22

There are two closely related questions here:

  1. If a student submits their assignment and is unhappy with their mark, are there any dangers (which I might not be seeing) in allowing the students to do so? If I would offer for one, I would offer for all, but should I be offering it in the first place?

  2. If resubmits are unavailable, some students ask me to 'pre-read' or 'pre-mark' their assignment. The end result is that when they submit officially, that may actually be the second submission. Clearly doing any 'pre-marking' or the like takes time and energy and, so far, very few students have taken advantage of this until right before the submission deadline (at which point I stop because I don't have THAT much time to offer them). Are there dangers in 'pre-marking' assignments?

Note: These assignments constitute either 50% or 100% of their total mark.

One of my concerns is that the student would have lower motivation to maximize the quality of their original work and just correct what was marked as a problem area - like a production worker depending on a Quality Control Inspector and not paying as much attention to the quality of their work the first time around. Are there other issues as well?

EDIT: I should add that these are business management subjects so student answers are not easily right or wrong but more about how they justify their analysis. Therefore, there is not an issue of "giving the right answer."

  • 1
    You should also ask about the danger involved in not allowing this, since it's pretty significant. – Brendan Long Sep 9 '13 at 19:21
  • @BrendanLong I asked based on the assumption that pre-marking and multiple submissions of the same work is not common amongst teachers. However, I would be interested to hear the other side (of not allowing this) – earthling Sep 10 '13 at 0:01
  • The danger of not allowing retries is that you perpetuate a system where students are taught that if they fail at something, they should give up. In the real world, the most successful people are the ones who take risks, and understand that failure is just part of the learning process. At my job, failure isn't considered a problem unless I failed and didn't learn something from it. – Brendan Long Sep 10 '13 at 0:17
  • @BrendanLong I'm not sure about this. The idea has always been you do your best. If you don't achieve all you hoped to then take the lessons learned and apply them to do better next time. We don't get several chances to be first to market. We do get several chances to succeed overall in business and students also get several assignments to pass a module. One poor assignment does not condemn them to failing that module. – earthling Sep 10 '13 at 4:54
  • Why would you want to do this? – StrongBad Sep 10 '13 at 11:41
14

Should I be offering it in the first place?

Dangers:

  1. You spend even more time on assignments, limiting your time for other endeavors.
  2. Students might get into a "grade grubbing" mode where they simply re-submit marginally better answers in order to improve their grade.
  3. Students do a poor job initially because they know they will have a chance to re-submit, and they might as well take their chances that you'll give them decent marks for inferior work.

Benefits:

  1. Overall, students spend more time on the assignments, leading to better knowledge and ability to do the work.
  2. You can provide helpful information to guide them to better answers (because you're seeing first-attempts). This level of grading also takes more time.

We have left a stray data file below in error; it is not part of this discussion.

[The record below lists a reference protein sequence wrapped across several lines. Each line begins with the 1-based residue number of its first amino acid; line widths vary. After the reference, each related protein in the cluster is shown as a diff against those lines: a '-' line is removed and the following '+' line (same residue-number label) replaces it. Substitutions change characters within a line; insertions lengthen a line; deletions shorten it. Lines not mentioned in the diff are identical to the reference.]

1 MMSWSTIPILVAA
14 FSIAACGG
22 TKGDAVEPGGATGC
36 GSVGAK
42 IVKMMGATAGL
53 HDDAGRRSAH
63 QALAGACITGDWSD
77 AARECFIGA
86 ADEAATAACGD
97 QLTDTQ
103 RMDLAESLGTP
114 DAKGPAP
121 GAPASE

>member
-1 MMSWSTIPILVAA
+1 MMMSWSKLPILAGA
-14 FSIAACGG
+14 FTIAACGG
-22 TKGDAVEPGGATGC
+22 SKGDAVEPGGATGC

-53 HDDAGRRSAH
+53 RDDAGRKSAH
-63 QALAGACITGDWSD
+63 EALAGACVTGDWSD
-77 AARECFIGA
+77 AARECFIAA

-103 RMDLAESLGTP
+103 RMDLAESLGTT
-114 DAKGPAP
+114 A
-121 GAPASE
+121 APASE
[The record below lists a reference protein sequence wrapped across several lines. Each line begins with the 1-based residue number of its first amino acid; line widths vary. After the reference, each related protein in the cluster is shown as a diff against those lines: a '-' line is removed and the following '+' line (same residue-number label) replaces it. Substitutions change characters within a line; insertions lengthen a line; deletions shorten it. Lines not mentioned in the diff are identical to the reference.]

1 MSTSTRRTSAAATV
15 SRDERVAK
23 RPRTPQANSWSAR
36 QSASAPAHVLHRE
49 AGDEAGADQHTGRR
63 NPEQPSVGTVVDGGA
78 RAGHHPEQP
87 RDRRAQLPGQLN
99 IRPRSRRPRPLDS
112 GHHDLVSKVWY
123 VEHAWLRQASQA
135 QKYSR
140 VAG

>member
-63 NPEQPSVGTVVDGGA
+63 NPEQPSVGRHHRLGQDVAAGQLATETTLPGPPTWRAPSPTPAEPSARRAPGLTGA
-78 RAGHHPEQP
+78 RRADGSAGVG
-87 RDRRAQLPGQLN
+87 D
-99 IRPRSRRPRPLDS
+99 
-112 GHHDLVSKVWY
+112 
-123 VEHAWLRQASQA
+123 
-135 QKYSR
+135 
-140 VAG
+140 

3. Students are happier because the stress of a hard deadline isn't so bad.

I think the benefits outweigh the dangers if you're willing to put in the extra time to re-grade. As I've said in other threads, I've used auto-grading homework for a some classes (probably not relevant in your case), but I've used the strategy that I'd have deadlines for all the assignments but that the week before the final I'd re-open all the assignments and tell the students they can re-do any questions they missed. I don't tell them I'm going to do this until I do it, in order to keep students from simply waiting until the end to do all the assignments.

Are there dangers in 'pre-marking' assignments

I think it's great that you're being creative with the assignments (e.g., pre-marking, resubmittals, etc.). Again, it comes down to your time -- if you have motivated students who want pre-marking and you have the time, I can't see a problem with it. It wouldn't surprise me if the best students are the ones who want pre-marked work, but then again I've had some less-capable students jump at chances like that to do better.

  • 19
    I had a professor that would let us resubmit our tests (one time), but for only half of the credit back. So if you got a 50 on the test initially, you could only get a 75 if you corrected it to a perfect submission. I feel that this could alleviate some of the risk with your third danger because students who do poorly on the first try are more limited by what they can get back. Additionally, the one re-submit limit helps with spending too much time grading and any grade grubbing. The problem with this class was that it was always necessary to resubmit because class average was around 30-40%. – Gray Sep 9 '13 at 12:27
  • 1
    @Gray I actually prefer that method; I wrote an answer around the same time as you commented. – Amory Sep 9 '13 at 12:31
9

A suggestion that I have used quite successfully in regards to your point no. 2: premarking. This would depend on the dynamics of your class, but if at all possible to have the students perform a peer-review pre assessment of each other's work.

With peer-reviews, the students become more aware of is needed to fulfil the criteria and requirements. Alongside that, each student can also do a self review with a criteria based self-review pre-assessment.

There is always a risk of copying, but I have found that this to be no more than what would occur with the normal procedure (and tools such as turnitin can help with this).

  • 3
    +1 for peer review. If you can get it to work in your class (and you have time in the curriculum for it), that is a terrific option. – Chris Gregg Sep 9 '13 at 8:49
  • +1: peer review is an excellent exercise in its own right. Reading with a critical eye is as important a skill as writing well. – evilcandybag Sep 9 '13 at 13:20
  • 3
    I've found that peer review isn't very helpful. Other students usually aren't good enough to provide useful feedback. I saw this all the time in writing classes, and the peer review was always useless. – Brendan Long Sep 9 '13 at 19:23
8

It's certainly tricky! There are a number of pitfalls, I've found, that usually end up making it not worth the effort: